The scientific poster has long been a popular medium for presentation of research results at conferences. FEBS meetings were an early adopter of the format, and our annual Congress continues to value them – they balance the top-down delivery of talks from senior scientists by allowing active participation from the meeting delegates themselves, they bring a large number and range of recent findings to the event, and they help researchers to get feedback on their work and connect with others working on similar questions. Moves to improve poster presentations based on technological innovations, including e-posters and post-conference repositories, may gather pace, but for now the simplicity of display and tradition of printed posters means they remain an important part of many meetings – both big and small.
For those tackling the preparation of a poster for the first time, a few pointers are gathered here based on guides available online and advice kindly provided by three senior PIs from the FEBS Publications Committee: Gerry Melino (Rome), who works on cell death, Seppo Meri (Helsinki), a complement system expert, and Aristidis Moustakas (Uppsala), whose research spans signal transduction and cancer biology.
‘What makes an excellent poster? Simplicity, clarity, quality of images.’ Gerry Melino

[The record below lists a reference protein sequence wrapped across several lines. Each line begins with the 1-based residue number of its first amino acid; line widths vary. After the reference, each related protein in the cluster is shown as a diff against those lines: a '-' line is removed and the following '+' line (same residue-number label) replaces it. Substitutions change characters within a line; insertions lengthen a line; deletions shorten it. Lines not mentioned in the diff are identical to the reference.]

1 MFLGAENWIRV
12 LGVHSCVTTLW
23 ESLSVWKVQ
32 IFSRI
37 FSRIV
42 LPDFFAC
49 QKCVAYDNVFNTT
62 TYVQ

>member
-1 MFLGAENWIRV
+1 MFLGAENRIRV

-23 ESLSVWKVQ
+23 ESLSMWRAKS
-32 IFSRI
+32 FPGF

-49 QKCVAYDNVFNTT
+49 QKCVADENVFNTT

First things first: content and message
The content of your poster may already be obvious to you – or you may have a choice of several strands of research, work at various stages of completion, and worries about revealing too much before publication. So what should go into your poster?
Our experts recommend including findings that are close to submission for journal publication, with Gerry seeing it as an opportunity ‘to obtain important comments, discussion and final advice’ before finalizing a journal paper. This approach allows convincing, completed data to be presented and diminishes fears of scooping, although ‘if in doubt, better to show rather than hide data – people appreciate openness,’ adds Seppo.
Compared with a journal paper though, the poster will need to be very focused and selective. ‘Concentrate only on the main issues, preferably on one key question,’ recommends Seppo, who sees ‘clear message, clear logic’ as essential parts of a successful poster.
‘I always wanted to make a 3D poster with interactive parts…plus a good service with beer (and two small chairs and a table with pretty flowers on it). That would make a nice environment for a scientific chat!’ Seppo Meri
Time to get creative: images, text, layout
Scientists are not usually trained graphic artists, but the ability to communicate your work in a clear and engaging visual manner is a useful skill to develop. The resources listed at the end of this piece offer many useful tips – from software choice to font sizes to image handling. You may also have guidance available from your own institute.